Law and the Humanities
This is an emerging area of research from the School, led by Dr Julia J.A. Shaw and includes law and literature, legal semiotics, law and aesthetics and critical legal theory. Dr Shaw has published extensively across these areas in a range of books and internationally-recognised peer reviewed journals. She is particularly interested in the relationship between law and culture in the widest sense, as a system for ordering social life by constructing meaning and shaping individual and group identities. For example, she has written ‘Against myths and traditions that emasculate women: Language, literature, law and female empowerment’, published by the Liverpool Law Review, a journal of contemporary legal issues, and a recent article examines the relationship between law and poetry, entitled ‘The Continuing Relevance of Ars Poetica to Legal Scholarship and the Modern Lawyer’, and is published by the International Journal for the Semiotics of Law. Dr Shaw has guest-edited two themed special editions of Contemporary Issues in Law, Vol. 9(4) 2009 and Vol. 10(4) 2010, consequent upon selecting the best papers from those presented at the annual Socio-Legal Studies Association conference.
Dr Shaw regularly presents her research at international conferences and has also convened the Law and Literature stream at the Social-Legal Studies Association (SLSA) Annual Conference since 2008. She is also to convene the a stream at the ‘Being Before the Law’ Critical Legal Conference to be held in September 2011. Dr Shaw was recently invited by the Institute of Advanced Legal Studies to present her research on ‘Reimagining the humanities within socio-legal Studies in an Age of Disenchantment’ at a one-day conference ‘Exploring the 'socio' of socio-legal studies’, which is due to be published as a book chapter in the Palgrave Macmillan Socio-Legal Studies Series. She was invited to present her research on ‘Law, Narrative and Literary License: An Anatomy of the Judicial Imagination’ at the International Law, Language and Literature Colloquium, hosted by University Paris Ouest-Nanterre, France in 2011. She has also been invited to write a paper on the authoriality of religious law – a semiotic inquiry, for a special edition of the ‘International Journal for the Semiotics of Law’ to be published at the end of the year. Dr Shaw is currently working on her proposal for a monograph, with the working title ‘A Discrete History of Law and the Passions’. She has also been invited to write a textbook on jurisprudence to be published in 2014.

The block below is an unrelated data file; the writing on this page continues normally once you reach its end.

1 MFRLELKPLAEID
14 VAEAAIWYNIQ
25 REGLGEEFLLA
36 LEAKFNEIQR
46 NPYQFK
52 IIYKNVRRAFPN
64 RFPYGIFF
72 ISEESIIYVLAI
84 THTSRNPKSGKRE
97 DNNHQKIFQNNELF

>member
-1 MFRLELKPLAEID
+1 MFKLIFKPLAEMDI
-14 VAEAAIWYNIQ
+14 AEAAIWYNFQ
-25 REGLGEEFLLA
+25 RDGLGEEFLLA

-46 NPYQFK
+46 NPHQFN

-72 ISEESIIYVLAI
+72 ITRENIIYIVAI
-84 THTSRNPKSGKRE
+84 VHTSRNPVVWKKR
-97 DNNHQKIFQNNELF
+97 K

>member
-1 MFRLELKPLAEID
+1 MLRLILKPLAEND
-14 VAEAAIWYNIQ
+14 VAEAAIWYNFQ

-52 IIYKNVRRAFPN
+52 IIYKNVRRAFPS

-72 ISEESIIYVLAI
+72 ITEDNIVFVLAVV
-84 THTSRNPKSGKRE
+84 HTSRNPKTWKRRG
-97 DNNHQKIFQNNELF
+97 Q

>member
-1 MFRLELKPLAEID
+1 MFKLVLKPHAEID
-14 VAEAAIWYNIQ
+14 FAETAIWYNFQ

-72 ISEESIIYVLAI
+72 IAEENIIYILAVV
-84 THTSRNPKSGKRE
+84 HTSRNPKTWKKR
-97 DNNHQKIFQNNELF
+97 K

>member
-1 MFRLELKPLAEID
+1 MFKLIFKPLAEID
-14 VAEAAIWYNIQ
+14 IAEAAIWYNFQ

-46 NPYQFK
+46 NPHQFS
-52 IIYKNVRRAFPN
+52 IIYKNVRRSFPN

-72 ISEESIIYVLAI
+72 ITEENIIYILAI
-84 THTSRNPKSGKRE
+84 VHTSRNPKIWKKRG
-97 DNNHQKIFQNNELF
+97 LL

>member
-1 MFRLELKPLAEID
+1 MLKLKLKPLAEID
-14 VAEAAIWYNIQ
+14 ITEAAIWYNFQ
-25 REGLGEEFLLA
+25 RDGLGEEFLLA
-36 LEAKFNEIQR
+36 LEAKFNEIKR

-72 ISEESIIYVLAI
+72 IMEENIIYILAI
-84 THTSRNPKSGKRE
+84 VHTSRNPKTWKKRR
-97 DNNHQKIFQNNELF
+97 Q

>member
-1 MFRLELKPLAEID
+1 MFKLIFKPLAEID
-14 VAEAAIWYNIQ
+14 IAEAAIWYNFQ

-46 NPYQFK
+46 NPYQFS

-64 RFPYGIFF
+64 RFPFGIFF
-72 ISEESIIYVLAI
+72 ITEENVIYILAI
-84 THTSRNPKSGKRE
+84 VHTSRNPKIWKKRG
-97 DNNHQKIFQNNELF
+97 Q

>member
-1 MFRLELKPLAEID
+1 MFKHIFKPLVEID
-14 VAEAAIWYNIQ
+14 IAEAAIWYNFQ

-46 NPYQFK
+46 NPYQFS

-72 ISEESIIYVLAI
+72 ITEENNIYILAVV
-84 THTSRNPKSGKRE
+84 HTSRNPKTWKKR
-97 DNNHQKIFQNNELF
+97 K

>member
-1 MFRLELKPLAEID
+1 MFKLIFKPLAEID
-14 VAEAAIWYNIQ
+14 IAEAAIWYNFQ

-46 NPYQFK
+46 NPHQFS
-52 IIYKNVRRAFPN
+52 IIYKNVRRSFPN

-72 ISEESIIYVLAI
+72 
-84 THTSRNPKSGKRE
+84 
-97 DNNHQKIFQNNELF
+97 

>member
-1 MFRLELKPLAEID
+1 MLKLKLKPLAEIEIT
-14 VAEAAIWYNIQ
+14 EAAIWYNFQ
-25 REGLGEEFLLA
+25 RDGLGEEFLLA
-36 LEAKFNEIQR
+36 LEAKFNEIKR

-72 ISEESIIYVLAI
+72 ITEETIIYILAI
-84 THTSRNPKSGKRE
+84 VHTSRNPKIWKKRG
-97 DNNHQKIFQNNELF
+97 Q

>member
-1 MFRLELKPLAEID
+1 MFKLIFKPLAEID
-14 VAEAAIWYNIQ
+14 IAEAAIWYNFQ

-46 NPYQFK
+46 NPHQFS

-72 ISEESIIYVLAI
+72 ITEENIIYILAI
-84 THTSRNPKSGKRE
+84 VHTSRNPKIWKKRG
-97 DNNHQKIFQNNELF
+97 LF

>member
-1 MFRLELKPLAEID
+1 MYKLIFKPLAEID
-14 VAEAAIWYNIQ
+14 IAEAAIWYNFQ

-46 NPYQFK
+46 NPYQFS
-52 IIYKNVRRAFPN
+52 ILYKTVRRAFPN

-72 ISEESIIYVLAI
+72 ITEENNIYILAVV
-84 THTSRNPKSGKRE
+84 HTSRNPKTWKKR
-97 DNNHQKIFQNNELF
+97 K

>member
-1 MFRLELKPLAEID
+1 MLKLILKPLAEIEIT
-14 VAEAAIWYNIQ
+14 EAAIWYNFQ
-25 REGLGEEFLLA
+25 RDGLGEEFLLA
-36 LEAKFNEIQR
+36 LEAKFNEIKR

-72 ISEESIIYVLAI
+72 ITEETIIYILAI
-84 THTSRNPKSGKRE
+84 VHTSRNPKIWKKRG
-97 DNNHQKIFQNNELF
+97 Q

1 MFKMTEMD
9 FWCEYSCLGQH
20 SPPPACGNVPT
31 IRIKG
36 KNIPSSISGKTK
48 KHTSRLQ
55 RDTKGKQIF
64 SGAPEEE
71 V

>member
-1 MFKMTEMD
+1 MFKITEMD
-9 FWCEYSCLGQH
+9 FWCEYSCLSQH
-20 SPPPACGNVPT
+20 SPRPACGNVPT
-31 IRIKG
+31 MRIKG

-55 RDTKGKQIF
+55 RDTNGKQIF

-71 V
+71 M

Dr Shaw has published papers in, and is on the editorial board of, Social Responsibility Journal and she is regularly invited to review articles for a range of law and law-related journals. She also developed a new undergraduate module Contemporary Issues in Jurisprudence and Legal Theory, running since 2008, which complements this particular area of research activity.